There was no such will, not on the part of western publics, still less of their governments. And least of all Washington’s. For it was in the US that pro-Jewish/Israeli sentiment ran highest, amid widespread celebration of the “noble dream” (as Abraham Lincoln once called it) come true.

There, too, politicians - and journalists and academics - risked the punitive, sometimes career-threatening wrath of an already redoubtable institution, the Israel lobby, if they strayed too far from this celebratory orthodoxy. One who did, and was all but crucified for it, was Dorothy Thompson, perhaps the most famous and admired American journalist of her day; she called the newborn state “a recipe for perpetual war”.  

And so, Crusader-like, it was to prove. The chivalry of medieval Christendom spent 192 years doing more or less continuous battle with this or that kingdom or sultanate of an Arab-Muslim Middle East - then pretty much as internally fractious and fragmented as it is today - until, losing western support, they ended up being literally thrown into the sea.    

The Israelis have been at it, in very like fashion, for a good 75 years now, in what their official military doctrine defines as “wars” and “campaigns between wars”. 

Conquest and expansion

To begin with - for both the Crusaders and the Israelis - such wars were largely wars of further conquest and territorial expansion. 

No sooner had Baldwin de Bouillon been crowned first king of Jerusalem, on Christmas Day 1100, than he set about enlarging his diminutive kingdom - and this eventually encompassed the whole of what is now Palestine, and bits of Syria, Jordan and Lebanon, as well. It surrounded itself with formidable frontier fortifications and agri-military settlements, adumbrations of Israel’s great border “walls” and its farm-and-fighting kibbutzim.     

David Ben Gurion, Israel’s first prime minister, was bent on expansion, too - to be accomplished, he once said, not by “moralising” or “sermons on the mount”, but by the “machine guns which we will need”.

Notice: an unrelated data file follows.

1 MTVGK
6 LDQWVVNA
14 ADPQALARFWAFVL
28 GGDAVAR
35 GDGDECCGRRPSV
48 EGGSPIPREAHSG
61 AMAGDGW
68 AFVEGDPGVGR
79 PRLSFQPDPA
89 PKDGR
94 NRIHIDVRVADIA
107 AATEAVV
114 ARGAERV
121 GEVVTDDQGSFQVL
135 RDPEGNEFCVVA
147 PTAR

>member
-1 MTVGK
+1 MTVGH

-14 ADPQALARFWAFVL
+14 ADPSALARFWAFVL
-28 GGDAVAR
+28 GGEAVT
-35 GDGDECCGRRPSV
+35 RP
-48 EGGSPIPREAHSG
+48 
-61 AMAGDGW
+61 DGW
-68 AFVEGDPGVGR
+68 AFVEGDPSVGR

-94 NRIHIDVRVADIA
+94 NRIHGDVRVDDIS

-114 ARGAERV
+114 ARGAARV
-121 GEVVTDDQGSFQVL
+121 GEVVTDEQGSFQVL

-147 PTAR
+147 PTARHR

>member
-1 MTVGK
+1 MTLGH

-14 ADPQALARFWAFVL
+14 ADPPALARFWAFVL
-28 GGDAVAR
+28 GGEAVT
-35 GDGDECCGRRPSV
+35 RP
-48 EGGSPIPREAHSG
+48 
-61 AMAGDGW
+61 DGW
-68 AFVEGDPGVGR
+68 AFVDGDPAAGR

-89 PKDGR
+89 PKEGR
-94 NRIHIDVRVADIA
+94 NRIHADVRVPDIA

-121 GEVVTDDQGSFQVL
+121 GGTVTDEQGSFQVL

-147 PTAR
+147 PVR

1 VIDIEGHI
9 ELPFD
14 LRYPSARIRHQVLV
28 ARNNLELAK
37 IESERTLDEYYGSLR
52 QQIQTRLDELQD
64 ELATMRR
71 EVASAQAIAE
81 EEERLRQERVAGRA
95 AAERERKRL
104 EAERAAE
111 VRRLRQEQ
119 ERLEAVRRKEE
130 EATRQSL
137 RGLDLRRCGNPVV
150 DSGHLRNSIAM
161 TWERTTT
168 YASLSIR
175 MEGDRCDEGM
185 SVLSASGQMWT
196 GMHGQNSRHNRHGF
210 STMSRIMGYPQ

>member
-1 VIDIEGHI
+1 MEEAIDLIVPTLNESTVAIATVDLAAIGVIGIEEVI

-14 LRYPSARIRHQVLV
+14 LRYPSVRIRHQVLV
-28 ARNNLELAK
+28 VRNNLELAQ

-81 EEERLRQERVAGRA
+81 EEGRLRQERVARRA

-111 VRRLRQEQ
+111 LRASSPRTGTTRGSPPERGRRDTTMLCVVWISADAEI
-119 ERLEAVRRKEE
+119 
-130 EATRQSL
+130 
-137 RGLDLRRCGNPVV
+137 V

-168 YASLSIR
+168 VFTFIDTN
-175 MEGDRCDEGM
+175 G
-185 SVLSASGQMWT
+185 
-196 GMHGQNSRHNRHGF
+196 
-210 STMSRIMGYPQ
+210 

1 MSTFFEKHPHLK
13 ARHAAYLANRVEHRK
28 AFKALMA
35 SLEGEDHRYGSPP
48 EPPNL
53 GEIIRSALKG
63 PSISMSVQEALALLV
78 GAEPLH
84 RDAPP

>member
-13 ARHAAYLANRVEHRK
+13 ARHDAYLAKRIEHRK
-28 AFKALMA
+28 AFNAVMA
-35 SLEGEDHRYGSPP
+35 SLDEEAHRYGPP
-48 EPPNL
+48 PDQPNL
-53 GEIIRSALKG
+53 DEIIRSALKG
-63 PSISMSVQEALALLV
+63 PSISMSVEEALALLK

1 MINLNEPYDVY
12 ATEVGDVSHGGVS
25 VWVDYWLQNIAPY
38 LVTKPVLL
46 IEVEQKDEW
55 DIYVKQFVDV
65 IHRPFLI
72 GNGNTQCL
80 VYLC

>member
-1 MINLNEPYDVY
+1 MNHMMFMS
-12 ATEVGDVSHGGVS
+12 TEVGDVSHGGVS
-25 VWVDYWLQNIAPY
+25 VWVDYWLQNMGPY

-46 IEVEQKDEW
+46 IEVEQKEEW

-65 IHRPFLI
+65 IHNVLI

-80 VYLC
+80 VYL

But unlike his medieval predecessors, innocent of any such niceties as the rules and ethics of war, he couldn’t just invade and conquer a neighbouring country at will. His, after all, was a “peace-loving” nation, which had only just secured its very controversial admission to the United Nations on the strength of a solemn pledge to that effect.  

Nor would such an action have been becoming of the supremely moral and democratic state, and “light unto the nations”, which he told the world he was building; and which much of that world, notably its liberals and its left, had already taken to its heart, on account, among other things, of its “inspiring” socialist ideals and the kibbutzim at the core of them.

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Ben Gurion and his successors yearned for others to attack them. Meanwhile, all they could do was await - or seek to manufacture - opportunities to attack those others first; opportunities which, crucially, would enable them to do so in the guise of legitimate “self-defence”. 

The perfect one finally arrived in June 1967, when, in response to taunts and provocations on its part, Arab armies began converging on Israel amid a foolish and fearsome clamour of bellicose rhetoric. For a moment, the world trembled on Israel’s behalf: was it to become the site of a second Holocaust within 25 years of the first?